“With malice toward none…”
In 1860, a poll of the clergy in Springfield Illinois revealed that twenty-three of its twenty-six members intended to vote for Stephen Douglas in the upcoming election. A disheartened Abraham Lincoln, holding a copy of the Bible, lamented to his friend Newton Bateman, “These men well know that I am for freedom, and my opponents are for slavery, and yet, with this book in their hands; they are going to vote against me; I do not understand it at all.” What Lincoln didn’t understand, was that the clergy suspected he was, as his law partner William Herndon described, “An infidel.”
Lincoln was not an infidel. Although, he abandoned his Calvinist roots, he was a self-educated man, and approached his faith in the same manner. He read the Bible regularly, and could quote chapter and verse, but as an independent thinker, Lincoln had an aversion to embracing any doctrine or dogma that wasn’t his own. As he put it, “When any church will inscribe over its altar, as its sole qualification for membership, the Savior’s condensed statement…, ‘Thou shalt love the lord thy God with all thy heart, and with all thy soul and thy neighbor as thyself,’ that church will I join with all my heart and all my soul.”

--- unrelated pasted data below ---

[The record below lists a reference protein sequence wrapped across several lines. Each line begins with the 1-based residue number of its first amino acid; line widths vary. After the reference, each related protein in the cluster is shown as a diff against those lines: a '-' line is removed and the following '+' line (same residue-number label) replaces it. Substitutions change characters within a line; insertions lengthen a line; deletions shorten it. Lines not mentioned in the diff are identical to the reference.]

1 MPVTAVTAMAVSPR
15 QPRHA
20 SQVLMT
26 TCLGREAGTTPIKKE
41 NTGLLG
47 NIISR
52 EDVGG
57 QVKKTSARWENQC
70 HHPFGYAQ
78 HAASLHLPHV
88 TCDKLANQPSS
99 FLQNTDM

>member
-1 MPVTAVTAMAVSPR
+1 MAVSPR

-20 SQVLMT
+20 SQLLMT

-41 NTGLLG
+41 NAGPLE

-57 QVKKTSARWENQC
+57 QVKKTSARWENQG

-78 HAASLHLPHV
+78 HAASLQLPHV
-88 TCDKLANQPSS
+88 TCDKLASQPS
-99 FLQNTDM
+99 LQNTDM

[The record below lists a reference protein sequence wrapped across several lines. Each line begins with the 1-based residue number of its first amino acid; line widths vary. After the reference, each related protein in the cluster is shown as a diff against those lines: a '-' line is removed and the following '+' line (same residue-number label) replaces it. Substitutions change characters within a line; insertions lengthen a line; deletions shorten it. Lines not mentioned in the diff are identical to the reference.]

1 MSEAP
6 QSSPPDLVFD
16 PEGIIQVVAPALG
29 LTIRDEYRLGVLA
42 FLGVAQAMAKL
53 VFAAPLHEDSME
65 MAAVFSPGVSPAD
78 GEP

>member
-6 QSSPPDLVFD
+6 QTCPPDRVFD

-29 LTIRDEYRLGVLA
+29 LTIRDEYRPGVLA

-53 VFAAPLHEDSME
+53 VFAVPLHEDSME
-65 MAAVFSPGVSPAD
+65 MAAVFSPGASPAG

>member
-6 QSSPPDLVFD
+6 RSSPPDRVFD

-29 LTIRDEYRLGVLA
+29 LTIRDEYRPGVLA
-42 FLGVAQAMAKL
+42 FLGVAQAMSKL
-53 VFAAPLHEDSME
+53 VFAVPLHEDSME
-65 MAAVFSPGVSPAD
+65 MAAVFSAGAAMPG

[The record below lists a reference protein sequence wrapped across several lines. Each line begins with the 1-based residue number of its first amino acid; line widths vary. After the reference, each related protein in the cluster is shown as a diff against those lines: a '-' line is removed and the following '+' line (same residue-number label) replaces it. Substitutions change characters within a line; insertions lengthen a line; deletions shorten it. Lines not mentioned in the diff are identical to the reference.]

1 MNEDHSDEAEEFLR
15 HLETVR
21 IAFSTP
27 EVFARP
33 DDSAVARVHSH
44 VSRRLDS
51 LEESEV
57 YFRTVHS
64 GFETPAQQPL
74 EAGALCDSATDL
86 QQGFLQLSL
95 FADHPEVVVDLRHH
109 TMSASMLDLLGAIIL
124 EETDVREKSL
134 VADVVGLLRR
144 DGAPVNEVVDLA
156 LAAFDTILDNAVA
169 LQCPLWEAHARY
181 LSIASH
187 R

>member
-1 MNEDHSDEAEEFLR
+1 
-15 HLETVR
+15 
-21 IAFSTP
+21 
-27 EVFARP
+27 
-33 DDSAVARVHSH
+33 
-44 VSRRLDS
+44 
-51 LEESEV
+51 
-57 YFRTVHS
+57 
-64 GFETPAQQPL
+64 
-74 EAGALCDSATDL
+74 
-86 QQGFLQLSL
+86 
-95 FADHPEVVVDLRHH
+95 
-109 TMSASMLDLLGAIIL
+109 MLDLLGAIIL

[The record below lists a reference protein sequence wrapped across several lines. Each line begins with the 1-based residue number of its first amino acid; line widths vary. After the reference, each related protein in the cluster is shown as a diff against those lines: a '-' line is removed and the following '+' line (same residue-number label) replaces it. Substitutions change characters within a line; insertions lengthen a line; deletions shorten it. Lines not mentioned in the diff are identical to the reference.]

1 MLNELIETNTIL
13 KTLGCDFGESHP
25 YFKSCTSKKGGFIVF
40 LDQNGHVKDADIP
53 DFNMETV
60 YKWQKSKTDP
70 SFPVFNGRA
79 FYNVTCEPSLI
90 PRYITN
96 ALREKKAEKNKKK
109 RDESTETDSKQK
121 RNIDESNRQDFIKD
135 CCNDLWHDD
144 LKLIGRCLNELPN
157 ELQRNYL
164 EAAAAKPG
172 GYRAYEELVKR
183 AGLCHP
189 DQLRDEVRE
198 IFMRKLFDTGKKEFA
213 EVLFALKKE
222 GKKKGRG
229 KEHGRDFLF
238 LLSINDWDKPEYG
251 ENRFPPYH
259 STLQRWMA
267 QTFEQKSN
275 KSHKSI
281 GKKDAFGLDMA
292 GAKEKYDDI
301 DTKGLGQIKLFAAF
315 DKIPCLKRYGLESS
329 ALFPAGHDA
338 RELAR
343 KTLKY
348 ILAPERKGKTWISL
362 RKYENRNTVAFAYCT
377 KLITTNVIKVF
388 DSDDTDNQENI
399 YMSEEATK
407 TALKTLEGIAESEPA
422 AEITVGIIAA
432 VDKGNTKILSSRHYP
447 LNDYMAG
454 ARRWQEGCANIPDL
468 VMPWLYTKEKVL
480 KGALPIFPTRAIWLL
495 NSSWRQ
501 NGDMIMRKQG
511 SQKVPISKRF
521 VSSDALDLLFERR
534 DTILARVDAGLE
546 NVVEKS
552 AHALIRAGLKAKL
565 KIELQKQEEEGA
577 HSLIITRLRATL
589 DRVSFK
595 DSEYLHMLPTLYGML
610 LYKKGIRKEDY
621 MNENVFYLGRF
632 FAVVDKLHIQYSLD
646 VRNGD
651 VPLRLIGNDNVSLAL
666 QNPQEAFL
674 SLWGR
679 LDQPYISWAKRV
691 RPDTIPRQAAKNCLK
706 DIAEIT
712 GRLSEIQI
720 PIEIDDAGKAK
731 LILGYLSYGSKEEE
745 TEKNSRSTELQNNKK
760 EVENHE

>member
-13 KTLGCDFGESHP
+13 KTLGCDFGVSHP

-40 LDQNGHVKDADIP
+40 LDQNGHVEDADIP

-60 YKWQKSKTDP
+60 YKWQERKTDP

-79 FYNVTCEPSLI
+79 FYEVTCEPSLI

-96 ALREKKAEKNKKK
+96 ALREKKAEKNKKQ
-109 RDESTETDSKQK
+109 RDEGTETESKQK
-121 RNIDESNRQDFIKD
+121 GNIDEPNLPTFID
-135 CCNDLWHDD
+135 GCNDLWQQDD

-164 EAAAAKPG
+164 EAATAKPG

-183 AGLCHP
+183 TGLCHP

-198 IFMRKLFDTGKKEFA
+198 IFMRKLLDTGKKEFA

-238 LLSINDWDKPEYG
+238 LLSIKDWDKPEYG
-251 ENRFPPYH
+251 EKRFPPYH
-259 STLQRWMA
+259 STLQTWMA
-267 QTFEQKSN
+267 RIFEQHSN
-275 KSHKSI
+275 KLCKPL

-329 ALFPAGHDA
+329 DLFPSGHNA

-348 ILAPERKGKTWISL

During his Presidency, Lincoln was frequently visited by members of the clergy. He was always respectful and courteous, and never refused a meeting. He genuinely enjoyed their visits, and appreciated their prayers and support. He had a special affinity for the Quakers, whom he believed were particularly pious and sincere. However, Lincoln would occasionally get annoyed with his well-wishers.
One such visit occurred on September 13, 1862, when a delegation of clergy from Chicago visited the White House, and pressed the President for the emancipation of the slaves. Lincoln had already prepared the Emancipation Proclamation, but was waiting for the right opportunity to issue it. During the meeting, one of the ministers became indignant, insisted that he was a messenger from God, and demanded that the President free the slaves immediately. Lincoln acknowledged the minister may very well be delivering a message from God, but wondered aloud, “Is it not odd that the only channel he could send it by was a roundabout route, and that awfully wicked city of Chicago?” Four days later, Lincoln’s opportunity came with a Union victory at Antietam.
Lincoln may not have been a Christian in the traditional sense, but he sincerely believed that God was a real and an active force in the world. The death of his two sons, and the terrible burden of the Civil War, tempered Lincoln’s faith, and he came to see himself as an instrument of God’s will. He said, “I know I am not a great man – and perhaps it is better that is so – for it makes me rely upon One who is great, and who has the wisdom and power to lead us safely through this great trial.”